The Enid News and Eagle, Enid, OK

State, national, world

March 24, 2013

Small-town residents learn to cope with little water

Cattleman Mark Fuss spent $8,000 to drill two wells on his sprawling ranch about 10 miles east of Stillwater, gambling he would strike water.

Don and Nancy Griffin, of nearby Yale, are watering their trees and plants with rainwater collected in two 50-gallon barrels.

Yale’s 1,250 residents are bracing for a summer in which they might have to boil water for drinking, if the town can even muster enough pumping power to deliver well water to their faucets.

Across the rolling farm and ranch lands of the Lone Chimney Water District, residents are coping with one of the most severe water shortages in Oklahoma. Lone Chimney Lake, the only water supply for customers in four counties, has dropped to its lowest level since 1985, when the lake was created.

Payne County commissioners have issued a declaration of emergency. Town officials are scrambling for backup water sources. The district’s 16,000 customers nervously await the day Lone Chimney Lake has no more water to deliver.

Help is on the way, as construction crews are building a 12-mile pipeline from Stillwater’s water treatment plant to Lone Chimney’s water distribution system. But the project isn’t expected to be finished until July or August.

“I’m worried,” said Carl Hensley, one of the Lone Chimney Water Association’s nine board members. “We’re running out of water quickly.”

Lone Chimney’s plight is an extreme example of the impact of Oklahoma’s severe drought. But the ways residents are adapting could foreshadow what many other Oklahomans will be forced to do, on their own or by mandate, should the three-year-old drought persist.

Despite rain and snow in February, most of the state remains in “severe,” “extreme” or “exceptional” drought status. Farm ponds throughout central and western Oklahoma are dry for the first time in decades; lake levels have plummeted. Some cities enacted mandatory water restrictions, such as assigning even or odd lawn-watering days. State and local officials have urged people to conserve water, publicizing ways to do so.

The efforts may work well with some, less so with others. In the Lone Chimney area, pleas for conservation are bolstered by the real fact access to any water is in jeopardy, at least until the pipeline is built. That means residents have become a test case of sorts for how people modify their consumption when faced with a crisis.

Not that all are engaged.

“I’m sure a lot of people still don’t know what’s about to happen,” Hensley said.

Lone Chimney

Lone Chimney Water Association is a private organization that pumps water out of the lake, treats it at a shore-side plant and distributes it through an 87-mile labyrinth of pipelines. The district stretches from the outskirts of Stillwater east to Terlton, south to Agra and as far north as Blackburn on the Arkansas River. It serves users in Payne, Noble, Pawnee and Lincoln counties.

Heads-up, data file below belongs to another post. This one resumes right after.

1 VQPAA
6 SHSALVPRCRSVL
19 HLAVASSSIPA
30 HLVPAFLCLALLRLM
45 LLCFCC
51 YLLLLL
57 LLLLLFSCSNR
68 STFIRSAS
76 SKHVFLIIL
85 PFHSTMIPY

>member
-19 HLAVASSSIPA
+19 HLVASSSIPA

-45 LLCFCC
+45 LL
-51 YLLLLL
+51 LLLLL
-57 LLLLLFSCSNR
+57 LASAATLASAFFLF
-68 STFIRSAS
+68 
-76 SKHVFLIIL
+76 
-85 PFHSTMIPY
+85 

Seven years ago, Lone Chimney Lake dipped to unprecedented low levels during a then-historic drought, causing officials and residents to scramble to come up with emergency plans. Then, rains replenished the lake, and some residents say everyone returned to business as usual.

The current drought is more severe. The lake is 111⁄2 feet below average, surpassing the previous low of 10 feet in 2006. The water is four feet above the lake’s last intake valve. If the valve is reached, workers will be forced to activate a submerged pump, which would require increased water treatment and testing of oxygen levels.

“We’re not sure how much longer we’ll be able to provide water,” said J.J. Dooley, the association’s distribution operator. “Since we’re a wholesale distributor, it’s not like we can issue mandates on water rationing like a city can. All we can do is send out notices, asking people to cut back.”

Work crews have built more than six miles of the 12-mile pipeline, a $3.4 million project financed by a 30-year loan from Oklahoma Water Resources Board. The system will pump water that originated from Kaw Lake in Kay County. Water district administrators believe the project still  is five months from completion.

If the lake water runs out before the pipeline is finished, member towns will be on their own. Glencoe, a Payne County town of 600, is especially vulnerable. The town has no backup water source, except for a water tower.

 “From what I understand, if Lone Chimney shuts down, Glencoe will only have enough water in its tower to last three hours,” said Zachary Cavett, a Payne County commissioner who lives east of the town.

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